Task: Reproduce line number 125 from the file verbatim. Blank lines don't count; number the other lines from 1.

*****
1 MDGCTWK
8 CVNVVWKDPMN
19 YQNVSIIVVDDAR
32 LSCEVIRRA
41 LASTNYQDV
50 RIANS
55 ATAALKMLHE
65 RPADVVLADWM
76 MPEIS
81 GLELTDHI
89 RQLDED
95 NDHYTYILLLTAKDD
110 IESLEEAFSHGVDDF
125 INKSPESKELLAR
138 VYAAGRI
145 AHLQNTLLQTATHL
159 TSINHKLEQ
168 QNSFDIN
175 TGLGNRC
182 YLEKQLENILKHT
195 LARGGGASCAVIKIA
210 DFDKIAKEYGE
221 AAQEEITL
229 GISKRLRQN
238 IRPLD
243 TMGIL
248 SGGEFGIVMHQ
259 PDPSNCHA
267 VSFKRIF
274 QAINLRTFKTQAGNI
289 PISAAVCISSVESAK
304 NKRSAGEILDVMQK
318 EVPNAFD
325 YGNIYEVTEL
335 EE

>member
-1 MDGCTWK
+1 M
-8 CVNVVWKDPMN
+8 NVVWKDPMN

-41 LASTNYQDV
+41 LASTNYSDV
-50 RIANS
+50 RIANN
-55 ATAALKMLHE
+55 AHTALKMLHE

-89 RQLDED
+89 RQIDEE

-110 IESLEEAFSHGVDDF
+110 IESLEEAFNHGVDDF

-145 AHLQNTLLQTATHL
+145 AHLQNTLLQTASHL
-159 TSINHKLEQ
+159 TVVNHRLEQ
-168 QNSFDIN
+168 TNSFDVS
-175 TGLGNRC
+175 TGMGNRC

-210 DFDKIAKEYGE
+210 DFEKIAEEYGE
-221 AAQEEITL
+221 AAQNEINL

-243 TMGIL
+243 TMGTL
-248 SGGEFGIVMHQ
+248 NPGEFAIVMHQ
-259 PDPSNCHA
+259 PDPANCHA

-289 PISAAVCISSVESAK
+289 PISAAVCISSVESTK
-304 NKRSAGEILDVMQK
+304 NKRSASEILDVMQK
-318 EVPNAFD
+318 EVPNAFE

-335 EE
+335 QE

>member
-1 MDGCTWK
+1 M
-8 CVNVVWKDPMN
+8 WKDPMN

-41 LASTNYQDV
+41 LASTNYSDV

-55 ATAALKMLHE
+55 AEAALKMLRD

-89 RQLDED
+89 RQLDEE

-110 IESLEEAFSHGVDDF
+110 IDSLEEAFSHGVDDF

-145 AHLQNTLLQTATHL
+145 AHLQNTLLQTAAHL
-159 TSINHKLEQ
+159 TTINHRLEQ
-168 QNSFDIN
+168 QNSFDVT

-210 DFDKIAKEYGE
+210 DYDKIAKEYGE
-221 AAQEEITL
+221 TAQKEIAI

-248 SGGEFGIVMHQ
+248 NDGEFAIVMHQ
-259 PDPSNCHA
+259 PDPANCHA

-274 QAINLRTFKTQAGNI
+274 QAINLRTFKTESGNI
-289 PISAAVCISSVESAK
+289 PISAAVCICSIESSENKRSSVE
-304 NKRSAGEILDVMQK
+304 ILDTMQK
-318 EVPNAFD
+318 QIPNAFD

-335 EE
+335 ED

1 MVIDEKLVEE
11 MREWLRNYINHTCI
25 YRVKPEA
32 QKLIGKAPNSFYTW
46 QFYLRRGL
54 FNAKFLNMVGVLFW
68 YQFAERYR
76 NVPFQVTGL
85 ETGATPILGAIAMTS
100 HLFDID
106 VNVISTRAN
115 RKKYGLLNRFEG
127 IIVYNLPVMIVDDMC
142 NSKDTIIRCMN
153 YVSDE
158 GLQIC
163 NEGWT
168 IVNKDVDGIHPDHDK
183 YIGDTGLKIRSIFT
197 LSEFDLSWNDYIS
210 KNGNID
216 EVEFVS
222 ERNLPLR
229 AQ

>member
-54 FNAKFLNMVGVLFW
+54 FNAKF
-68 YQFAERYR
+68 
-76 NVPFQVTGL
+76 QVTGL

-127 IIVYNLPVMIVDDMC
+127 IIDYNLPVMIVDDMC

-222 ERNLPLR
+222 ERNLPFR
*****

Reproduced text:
115 RKKYGLLNRFEG